Austrian heptathlete Ivona Dadic in the high jump (Getty Images) © Copyright
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That moment when... Dadic broke through

Austria’s Ivona Dadic smashed her own national record when taking the European indoor pentathlon silver medal in Belgrade earlier this year. Here the 23-year-old all-round talent fondly recalls that PB-laden performance.

 


 

“At the end of the 2016 season (in which Dadic earned European heptathlon bronze and finished 21st at the Olympic Games), I had to change some elements to my coaching environment. Philipp Unfried took the main part of my training and we had to look for someone to help us in shot and javelin. Luckily everything went better than expected and I can say that the changes we made were the best thing that could have happened. I felt much more comfortable than before, and the results also showed that the changes were the right ones. The changes I made were relatively minor, but my body reacted really well to these. The biggest change I made was adopting a seven-step from an eight-step approach to the first hurdle. 

“The original plan was to prepare for a good summer season and we would take whatever came during the winter. But as the indoor season approached, we felt things were progressing nicely. I then opened the season with a huge PB in the 60m hurdles (she ran 8.55, taking 0.20 from her previous best) and the other event went much better than expected.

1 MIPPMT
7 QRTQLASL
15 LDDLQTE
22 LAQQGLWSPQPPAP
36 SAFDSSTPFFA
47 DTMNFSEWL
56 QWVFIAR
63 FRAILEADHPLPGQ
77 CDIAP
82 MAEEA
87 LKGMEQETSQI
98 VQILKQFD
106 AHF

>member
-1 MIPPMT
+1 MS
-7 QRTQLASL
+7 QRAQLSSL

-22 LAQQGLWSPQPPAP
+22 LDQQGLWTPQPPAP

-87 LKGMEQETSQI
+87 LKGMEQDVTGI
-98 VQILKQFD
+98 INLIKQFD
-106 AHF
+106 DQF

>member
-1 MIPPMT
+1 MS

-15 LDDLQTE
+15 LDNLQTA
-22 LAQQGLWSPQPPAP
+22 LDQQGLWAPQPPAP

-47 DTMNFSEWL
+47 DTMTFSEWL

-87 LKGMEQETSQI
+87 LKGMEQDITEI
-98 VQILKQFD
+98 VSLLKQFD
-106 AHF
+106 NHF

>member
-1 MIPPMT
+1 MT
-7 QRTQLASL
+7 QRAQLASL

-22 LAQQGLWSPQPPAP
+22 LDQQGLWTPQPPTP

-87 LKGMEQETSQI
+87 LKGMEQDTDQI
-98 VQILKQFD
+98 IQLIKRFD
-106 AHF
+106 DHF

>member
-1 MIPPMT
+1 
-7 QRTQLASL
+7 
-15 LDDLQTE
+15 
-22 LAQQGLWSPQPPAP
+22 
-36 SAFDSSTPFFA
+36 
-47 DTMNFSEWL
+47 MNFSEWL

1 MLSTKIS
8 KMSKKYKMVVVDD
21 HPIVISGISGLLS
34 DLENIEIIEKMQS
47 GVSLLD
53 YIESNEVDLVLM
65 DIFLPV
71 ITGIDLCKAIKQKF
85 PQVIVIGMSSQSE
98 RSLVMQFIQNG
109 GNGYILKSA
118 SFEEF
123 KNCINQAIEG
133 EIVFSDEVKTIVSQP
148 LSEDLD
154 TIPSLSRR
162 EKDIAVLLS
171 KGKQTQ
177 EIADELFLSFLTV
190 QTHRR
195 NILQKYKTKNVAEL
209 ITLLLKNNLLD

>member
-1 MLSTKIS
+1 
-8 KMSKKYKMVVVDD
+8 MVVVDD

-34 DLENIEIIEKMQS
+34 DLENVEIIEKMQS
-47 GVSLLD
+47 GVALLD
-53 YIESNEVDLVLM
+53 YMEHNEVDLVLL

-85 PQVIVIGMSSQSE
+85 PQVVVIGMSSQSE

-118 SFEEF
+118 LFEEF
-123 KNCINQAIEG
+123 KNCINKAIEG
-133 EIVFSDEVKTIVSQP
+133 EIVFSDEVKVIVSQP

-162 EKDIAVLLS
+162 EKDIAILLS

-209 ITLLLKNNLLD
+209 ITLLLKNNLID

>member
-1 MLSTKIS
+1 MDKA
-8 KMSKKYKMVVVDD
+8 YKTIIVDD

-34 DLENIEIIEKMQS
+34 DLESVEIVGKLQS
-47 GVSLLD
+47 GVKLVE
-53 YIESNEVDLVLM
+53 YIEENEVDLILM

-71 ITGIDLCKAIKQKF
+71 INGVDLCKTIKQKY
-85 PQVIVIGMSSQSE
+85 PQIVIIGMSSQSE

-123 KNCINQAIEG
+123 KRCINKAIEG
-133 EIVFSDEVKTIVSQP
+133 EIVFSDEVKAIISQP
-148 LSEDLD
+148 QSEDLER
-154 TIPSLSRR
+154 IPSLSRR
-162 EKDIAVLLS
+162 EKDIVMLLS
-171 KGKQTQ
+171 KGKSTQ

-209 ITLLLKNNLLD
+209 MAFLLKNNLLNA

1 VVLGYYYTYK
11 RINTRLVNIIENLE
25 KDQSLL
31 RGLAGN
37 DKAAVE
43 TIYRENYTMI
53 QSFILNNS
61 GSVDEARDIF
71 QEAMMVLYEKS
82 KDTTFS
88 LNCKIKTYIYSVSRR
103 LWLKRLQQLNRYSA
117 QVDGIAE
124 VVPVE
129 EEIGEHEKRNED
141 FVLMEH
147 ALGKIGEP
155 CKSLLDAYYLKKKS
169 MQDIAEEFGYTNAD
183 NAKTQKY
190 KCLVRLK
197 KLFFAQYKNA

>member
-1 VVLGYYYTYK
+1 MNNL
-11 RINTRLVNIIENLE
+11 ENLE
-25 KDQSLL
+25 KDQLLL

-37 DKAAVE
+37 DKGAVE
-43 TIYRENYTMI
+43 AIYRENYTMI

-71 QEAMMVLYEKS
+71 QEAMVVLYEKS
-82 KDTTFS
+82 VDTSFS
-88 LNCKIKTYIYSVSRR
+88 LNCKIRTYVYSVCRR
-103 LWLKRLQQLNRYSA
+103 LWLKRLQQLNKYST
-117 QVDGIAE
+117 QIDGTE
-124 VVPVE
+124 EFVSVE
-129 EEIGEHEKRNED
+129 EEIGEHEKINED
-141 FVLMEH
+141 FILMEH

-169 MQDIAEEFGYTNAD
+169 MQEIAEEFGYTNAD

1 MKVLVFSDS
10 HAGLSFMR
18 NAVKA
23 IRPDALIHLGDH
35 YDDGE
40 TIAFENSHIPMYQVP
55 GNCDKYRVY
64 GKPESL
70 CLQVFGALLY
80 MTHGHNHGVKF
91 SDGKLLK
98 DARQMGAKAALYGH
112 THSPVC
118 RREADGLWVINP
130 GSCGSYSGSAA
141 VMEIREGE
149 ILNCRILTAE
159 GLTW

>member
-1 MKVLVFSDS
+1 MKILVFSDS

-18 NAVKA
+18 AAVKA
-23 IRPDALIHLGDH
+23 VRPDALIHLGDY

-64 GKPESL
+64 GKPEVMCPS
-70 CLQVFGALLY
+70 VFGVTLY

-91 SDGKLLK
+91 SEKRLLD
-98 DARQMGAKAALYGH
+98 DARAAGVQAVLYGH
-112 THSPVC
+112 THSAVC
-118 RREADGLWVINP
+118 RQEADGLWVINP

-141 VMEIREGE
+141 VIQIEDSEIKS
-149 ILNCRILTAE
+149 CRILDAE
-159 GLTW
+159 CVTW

“Following the Austrian Championships (where Dadic posted an Austrian pentathlon record of 4520) I felt my shape get better and better and one week before Belgrade (the European Indoor Championships) I was really ready. I knew if things went well, I could win a medal.

“I started the competition with a 60m hurdles PB (8.45), which is always a nice thing, and then the high jump was just crazy. My high jump coach Inga Babakova (the 1999 world high jump champion from Ukraine) told me many times I am capable of jumping 1.87m. After I cleared 1.81m (which was at the time a PB by one centimetre), I wanted to prove that. And even after later clearing 1.87m, I wanted to jump 1.90m (which she was unsuccessful at).

“I then set indoor PBs in both the shot (13.93m) and long jump (6.41m). Although on paper this looked really good, I know I can do better because the approach in the long jump was far from perfect. The 800m is less a technical and more a physical event, but because I trained hard and I had prepared well, I knew I had nothing to fear. The goal was to run fast and defend my silver medal position, which I did. 

“When I crossed the finish line to win my first indoor medal, I knew I had put together a good competition. I had performed well in all five events and to finish in silver behind the Olympic heptathlon champion (Nafi Thiam), is no bad thing!

“Winning European outdoor heptathlon bronze last year was one thing, but winning silver in Belgrade was on another level because both the result and the score I achieved was so much better. Looking back, I was proud of how I performed and it showed to my coach and me that we are on the right track following the decisions we made after the 2016 Rio Olympics.” 

Steve Landells for the IAAF

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